Monday, June 1, 2020

HFO Multifamily Marketwatch - June 1, 2020

This week: Landlords grow concerned over the upcoming end of increased unemployment benefits; King County sees mixed results from homeless hotel housing as Portland mulls a similar plan.


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According to the National Multifamily Housing Council, 90.8% of renters were able to make full or partial rent payments by May 20th, an improvement over April despite the continued economic downturn that has led to unemployment rates reaching nearly 15%. A survey of apartment owners in Oregon and Southwest Washington found that just 9.46% of households were unable to pay rent in May. In the city of Portland, over 94% of renter households made a payment last month. But industry experts warn that renters may be relying on the extra $600 per week the federal government is providing for unemployment to pay rent. This boost to unemployment benefits is set to end in July, which could mean landlords will see a drop off in rent collections in August or September. According to CoStar, institutional apartment investors are already seeing a sharp increase in the number of tenants requesting rent deferments or payment plans. Rent collections appear to be strongest at high-end and subsidized properties. Landlords and property managers are continuing to lobby state and federal legislators for increased funding for rental assistance. Last week the Seattle Times’ editorial board called on the Seattle City Council to provide monetary support to renters and landlords to ensure mortgages, utility bills, and property taxes continue to be paid, as well as to ensure housing stability for renters.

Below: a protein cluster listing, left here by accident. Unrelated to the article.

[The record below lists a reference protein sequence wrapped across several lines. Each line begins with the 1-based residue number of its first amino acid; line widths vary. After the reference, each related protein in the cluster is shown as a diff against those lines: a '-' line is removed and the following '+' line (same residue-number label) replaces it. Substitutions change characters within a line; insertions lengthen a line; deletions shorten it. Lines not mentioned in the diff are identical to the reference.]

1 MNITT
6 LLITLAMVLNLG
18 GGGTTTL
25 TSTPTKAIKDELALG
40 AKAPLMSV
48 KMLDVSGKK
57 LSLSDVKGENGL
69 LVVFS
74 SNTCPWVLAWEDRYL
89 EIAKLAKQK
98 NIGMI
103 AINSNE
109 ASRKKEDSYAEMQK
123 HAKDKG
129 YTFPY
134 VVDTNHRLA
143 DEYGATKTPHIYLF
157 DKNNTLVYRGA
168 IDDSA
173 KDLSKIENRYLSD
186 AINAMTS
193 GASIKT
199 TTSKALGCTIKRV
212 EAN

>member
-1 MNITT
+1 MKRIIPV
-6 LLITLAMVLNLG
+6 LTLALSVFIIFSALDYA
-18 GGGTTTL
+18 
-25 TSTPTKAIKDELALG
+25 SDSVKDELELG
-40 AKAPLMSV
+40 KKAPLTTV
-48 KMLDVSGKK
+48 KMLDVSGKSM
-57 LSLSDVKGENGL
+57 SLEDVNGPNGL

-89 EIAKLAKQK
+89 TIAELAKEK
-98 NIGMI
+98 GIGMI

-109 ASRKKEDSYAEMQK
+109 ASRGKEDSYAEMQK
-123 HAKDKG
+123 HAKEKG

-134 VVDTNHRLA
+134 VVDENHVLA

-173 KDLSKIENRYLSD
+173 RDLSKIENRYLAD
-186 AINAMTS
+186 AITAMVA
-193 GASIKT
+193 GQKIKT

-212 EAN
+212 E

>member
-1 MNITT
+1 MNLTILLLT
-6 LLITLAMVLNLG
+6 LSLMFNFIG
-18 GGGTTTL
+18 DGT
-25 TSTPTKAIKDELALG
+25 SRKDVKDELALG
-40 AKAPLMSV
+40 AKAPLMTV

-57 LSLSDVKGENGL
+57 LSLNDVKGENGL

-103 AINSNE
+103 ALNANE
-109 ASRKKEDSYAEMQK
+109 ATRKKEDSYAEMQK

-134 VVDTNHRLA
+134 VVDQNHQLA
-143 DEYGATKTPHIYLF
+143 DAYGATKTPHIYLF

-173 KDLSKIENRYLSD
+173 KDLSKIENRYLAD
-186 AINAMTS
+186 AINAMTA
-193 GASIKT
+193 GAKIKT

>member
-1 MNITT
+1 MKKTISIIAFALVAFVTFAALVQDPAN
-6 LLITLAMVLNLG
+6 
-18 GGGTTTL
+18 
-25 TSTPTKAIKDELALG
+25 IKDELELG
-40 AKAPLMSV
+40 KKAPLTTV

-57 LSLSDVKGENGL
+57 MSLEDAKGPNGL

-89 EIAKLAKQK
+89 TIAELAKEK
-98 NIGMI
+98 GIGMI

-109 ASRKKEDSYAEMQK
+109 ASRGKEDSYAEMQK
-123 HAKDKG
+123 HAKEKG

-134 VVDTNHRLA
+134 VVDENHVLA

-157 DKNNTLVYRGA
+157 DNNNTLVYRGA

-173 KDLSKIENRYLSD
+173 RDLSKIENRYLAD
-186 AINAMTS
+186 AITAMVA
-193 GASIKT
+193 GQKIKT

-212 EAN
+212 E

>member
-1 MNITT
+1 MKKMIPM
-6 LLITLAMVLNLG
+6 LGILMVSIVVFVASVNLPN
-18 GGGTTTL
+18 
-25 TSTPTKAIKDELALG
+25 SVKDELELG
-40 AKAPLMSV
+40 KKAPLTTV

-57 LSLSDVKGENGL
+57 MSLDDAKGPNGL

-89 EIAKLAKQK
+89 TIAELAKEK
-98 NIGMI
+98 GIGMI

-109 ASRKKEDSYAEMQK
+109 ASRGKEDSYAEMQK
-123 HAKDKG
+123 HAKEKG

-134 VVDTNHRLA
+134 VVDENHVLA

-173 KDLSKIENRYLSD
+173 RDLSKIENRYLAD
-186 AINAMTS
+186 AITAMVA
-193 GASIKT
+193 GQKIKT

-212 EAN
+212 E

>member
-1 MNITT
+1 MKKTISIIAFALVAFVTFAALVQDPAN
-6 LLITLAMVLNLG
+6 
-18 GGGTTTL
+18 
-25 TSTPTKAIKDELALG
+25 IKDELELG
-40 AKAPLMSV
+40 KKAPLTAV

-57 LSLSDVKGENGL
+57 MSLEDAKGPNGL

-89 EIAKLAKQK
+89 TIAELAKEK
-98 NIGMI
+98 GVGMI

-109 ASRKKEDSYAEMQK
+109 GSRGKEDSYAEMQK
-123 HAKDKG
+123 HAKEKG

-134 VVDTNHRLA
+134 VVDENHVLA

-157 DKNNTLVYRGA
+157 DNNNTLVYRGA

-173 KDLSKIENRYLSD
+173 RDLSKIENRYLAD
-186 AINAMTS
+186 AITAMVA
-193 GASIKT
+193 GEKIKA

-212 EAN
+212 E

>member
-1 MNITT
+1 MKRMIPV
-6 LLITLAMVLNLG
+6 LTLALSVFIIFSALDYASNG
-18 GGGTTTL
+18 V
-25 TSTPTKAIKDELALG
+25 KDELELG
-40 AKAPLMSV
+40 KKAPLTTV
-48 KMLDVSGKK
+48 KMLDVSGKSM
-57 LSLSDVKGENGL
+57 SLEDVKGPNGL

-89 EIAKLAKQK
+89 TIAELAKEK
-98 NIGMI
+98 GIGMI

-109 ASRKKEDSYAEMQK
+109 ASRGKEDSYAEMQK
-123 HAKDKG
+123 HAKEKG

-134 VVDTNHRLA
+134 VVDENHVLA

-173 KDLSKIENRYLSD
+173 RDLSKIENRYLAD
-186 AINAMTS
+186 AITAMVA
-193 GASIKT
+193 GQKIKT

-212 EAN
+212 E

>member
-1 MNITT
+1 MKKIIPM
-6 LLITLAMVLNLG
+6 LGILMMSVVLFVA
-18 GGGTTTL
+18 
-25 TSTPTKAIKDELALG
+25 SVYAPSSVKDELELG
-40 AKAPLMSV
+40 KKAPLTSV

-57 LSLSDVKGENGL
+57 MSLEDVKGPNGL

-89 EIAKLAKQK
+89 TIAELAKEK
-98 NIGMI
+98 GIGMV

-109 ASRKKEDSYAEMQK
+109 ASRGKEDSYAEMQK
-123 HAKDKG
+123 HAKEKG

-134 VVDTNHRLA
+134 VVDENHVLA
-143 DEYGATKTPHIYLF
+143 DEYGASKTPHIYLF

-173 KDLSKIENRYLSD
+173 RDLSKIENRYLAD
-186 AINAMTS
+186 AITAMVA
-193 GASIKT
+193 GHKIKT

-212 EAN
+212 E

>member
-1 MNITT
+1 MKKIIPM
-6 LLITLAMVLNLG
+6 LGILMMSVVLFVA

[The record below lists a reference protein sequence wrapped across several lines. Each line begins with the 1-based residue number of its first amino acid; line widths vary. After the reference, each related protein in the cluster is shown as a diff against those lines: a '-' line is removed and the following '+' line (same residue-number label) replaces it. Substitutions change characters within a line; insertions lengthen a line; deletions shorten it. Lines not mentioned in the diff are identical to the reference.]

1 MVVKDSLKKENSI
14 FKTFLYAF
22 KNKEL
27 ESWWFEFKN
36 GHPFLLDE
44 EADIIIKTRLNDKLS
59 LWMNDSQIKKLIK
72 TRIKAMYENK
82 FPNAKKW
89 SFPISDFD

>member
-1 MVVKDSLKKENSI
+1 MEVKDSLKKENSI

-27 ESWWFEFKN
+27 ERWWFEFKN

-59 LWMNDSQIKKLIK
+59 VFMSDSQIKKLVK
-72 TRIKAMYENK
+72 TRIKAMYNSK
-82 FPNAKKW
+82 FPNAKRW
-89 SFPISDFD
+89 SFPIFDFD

Washington Governor Jay Inslee has approved 21 counties to advance into Phase 2 of his four-phase plan for reopening. Under Phase 2, high-risk populations must continue to stay home, but outdoor gatherings of 5 or fewer people who are not in the same household are permitted. Also, manufacturing, construction, in-home domestic services, retail, real estate, professional services, and personal care businesses can resume operation, and restaurants can operate at less than 50% capacity. Remote work continues to be encouraged for offices that can facilitate it. Spokane is the most populous county that has been approved to move into Phase 2. The approved counties are mostly along the Idaho border, though some western Washington counties, including Grays Harbor, Lewis, Wahkiakum, Cowlitz, and Skamania, were also approved. To meet eligibility, counties are required to have fewer than 10 new COVID-19 cases per 100,000 people for 14 days. The Seattle Times reports that King, Pierce, Snohomish, Yakima, Benton, and Franklin counties are the farthest from reopening. Clark County is eligible to apply, though its application is on hold while a recent outbreak at a food processing plant is being investigated. While over half of the state’s counties have now moved into Phase 2, these areas represent just 17% of the population.
Despite widespread economic turmoil that has forced mass layoffs and business closures, many tech companies have been embracing the shift to remote work. Facebook has announced that its employees will be able to work from home until at least the end of the year, and is unveiling plans to expand its offices in several cities outside of its Silicon Valley hub. A recent survey of Facebook employees found that 20% of the company’s current workforce is extremely or very interested in working from home even after the pandemic ends. This opens up new possibilities for the company, which has some satellite offices in tech hubs across the country but tends to be located in areas with high costs of living. The tech giant is focusing on Portland, San Diego, Philadelphia, and Pittsburgh for the first round of expansions. But CEO Mark Zuckerberg is not limiting his search for new talent to people who already live in the metro area. In his announcement, he made clear that the company will be recruiting talent from within a 4-hour drive of these cities, arguing that hiring people from a variety of places will bring fresh perspectives to the business. In Oregon, this could mean Facebook will take applications from residents of Corvallis, Eugene, Bend, Hood River, and many other areas well outside of typical Portland commuting distance.